So, here are the bags I’ve made, firstly (as modelled by my dear husband) containing a bike and with cardboard in the inside pockets. Even I can carry it for short distances like this despite the unwieldy size, and the straps go around the bike itself rather than being attached to the bag. His right hand is just steadying the package, not actually taking any weight.
Despite making a full-sized prototype first and a mini-prototype too, the construction of the second bag incorporated several improvements based on what I learnt from the first one. I’ve made copious notes and taken lots of photos, and I’ll write it all up as a tutorial when I get the time.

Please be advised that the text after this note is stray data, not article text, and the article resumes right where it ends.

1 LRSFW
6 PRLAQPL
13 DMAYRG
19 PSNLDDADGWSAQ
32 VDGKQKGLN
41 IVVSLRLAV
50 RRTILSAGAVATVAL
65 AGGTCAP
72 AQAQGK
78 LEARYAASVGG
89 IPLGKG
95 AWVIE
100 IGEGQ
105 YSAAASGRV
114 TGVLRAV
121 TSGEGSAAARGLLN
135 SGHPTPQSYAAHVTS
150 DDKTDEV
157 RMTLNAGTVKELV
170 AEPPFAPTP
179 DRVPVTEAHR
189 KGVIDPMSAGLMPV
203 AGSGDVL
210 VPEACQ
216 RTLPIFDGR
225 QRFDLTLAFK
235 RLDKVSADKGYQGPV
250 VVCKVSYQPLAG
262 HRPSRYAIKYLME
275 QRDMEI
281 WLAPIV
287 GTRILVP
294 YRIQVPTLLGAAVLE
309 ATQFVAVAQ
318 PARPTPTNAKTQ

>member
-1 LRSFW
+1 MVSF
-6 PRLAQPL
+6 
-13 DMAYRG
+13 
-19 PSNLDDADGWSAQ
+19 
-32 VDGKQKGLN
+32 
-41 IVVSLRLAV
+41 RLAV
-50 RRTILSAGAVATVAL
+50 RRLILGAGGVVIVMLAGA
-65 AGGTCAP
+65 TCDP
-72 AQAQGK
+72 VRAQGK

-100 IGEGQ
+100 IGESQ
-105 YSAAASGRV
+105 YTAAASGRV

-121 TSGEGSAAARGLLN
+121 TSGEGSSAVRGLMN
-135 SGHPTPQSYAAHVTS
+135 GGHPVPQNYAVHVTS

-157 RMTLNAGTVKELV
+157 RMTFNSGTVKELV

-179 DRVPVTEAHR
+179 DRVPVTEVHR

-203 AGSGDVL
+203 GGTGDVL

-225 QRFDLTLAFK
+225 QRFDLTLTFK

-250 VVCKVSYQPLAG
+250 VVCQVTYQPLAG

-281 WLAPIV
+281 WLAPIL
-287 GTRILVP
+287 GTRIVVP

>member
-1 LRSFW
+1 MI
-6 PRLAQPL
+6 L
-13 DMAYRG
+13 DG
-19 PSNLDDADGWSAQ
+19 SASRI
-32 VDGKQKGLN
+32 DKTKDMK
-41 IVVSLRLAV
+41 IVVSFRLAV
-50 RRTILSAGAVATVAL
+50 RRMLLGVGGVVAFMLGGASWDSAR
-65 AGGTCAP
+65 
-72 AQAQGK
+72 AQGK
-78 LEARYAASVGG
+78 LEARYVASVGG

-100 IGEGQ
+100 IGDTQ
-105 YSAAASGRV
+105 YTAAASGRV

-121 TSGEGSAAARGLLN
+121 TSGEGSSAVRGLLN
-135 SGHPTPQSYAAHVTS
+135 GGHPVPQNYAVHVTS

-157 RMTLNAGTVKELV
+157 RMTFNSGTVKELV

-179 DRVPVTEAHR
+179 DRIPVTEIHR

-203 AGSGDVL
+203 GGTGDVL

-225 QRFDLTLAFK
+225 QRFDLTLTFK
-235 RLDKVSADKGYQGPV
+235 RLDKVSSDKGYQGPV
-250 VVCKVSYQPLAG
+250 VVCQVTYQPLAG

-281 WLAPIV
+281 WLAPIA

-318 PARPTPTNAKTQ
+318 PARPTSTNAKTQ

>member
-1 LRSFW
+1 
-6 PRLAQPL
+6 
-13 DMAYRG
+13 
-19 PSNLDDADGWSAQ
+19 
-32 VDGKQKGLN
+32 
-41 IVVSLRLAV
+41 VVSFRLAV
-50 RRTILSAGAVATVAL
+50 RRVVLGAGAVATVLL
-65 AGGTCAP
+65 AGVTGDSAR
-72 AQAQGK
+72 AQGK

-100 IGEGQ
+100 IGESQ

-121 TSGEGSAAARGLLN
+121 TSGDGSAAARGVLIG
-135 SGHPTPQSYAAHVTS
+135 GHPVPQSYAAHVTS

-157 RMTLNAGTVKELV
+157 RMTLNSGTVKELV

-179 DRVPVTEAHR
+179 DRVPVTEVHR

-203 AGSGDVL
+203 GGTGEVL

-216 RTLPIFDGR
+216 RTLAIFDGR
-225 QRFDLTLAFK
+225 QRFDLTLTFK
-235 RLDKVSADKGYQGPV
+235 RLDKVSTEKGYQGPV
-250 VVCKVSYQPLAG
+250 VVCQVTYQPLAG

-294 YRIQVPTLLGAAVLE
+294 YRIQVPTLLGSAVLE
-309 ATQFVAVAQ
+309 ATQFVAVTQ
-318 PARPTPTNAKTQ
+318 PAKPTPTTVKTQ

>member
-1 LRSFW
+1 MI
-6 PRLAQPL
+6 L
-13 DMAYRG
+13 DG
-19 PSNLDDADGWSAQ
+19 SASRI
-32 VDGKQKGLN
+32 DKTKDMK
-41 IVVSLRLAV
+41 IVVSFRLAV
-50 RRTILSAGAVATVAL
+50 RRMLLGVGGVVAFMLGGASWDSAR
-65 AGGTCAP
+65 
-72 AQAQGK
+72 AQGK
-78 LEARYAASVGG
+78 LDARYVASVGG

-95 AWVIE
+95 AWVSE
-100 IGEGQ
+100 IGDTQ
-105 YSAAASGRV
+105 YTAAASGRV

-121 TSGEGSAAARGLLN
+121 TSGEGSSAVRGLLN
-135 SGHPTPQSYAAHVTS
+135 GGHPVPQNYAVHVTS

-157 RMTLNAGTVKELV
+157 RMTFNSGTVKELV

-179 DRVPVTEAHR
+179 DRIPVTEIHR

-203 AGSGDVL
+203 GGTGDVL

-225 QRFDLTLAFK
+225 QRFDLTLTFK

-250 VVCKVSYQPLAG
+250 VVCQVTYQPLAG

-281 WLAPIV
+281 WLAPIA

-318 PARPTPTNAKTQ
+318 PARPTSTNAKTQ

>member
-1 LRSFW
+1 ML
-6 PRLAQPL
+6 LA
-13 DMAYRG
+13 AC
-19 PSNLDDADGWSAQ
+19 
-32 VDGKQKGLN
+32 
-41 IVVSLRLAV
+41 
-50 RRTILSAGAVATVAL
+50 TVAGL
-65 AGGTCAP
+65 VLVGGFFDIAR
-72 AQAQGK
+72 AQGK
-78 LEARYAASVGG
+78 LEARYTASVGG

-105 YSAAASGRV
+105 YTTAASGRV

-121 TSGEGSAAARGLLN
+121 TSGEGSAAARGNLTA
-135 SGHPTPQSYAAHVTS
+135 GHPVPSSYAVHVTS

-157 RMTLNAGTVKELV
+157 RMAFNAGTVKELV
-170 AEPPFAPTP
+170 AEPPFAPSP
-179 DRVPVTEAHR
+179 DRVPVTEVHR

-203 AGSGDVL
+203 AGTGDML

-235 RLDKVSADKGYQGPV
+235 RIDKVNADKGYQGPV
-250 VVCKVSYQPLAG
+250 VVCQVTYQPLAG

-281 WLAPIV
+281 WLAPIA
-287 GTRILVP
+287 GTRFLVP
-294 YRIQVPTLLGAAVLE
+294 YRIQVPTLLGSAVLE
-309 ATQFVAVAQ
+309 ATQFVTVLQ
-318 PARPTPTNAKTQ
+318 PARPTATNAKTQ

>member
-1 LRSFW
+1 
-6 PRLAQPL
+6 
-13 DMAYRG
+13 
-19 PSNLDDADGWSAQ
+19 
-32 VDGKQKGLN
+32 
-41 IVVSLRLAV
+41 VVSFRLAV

The proof of the pudding will be how well these bags (and the bikes within) survive the two flights they are going to be subjected to in a few weeks’ time. I fully expect that they will sustain a few rips, but hopefully nothing that isn’t repairable. Each one, complete with the removable carrying handles and shoulder strap, weighs only about 500g, a worthwhile saving compared with Cycling UK’s heavy-gauge polythene bags. Those bags come in one size – enormous – and even when the excess has been cut off they weigh about 700g.
I made the second bag in a weekend, and I certainly didn’t spend every waking hour slaving over a hot sewing machine, so the task is not too onerous.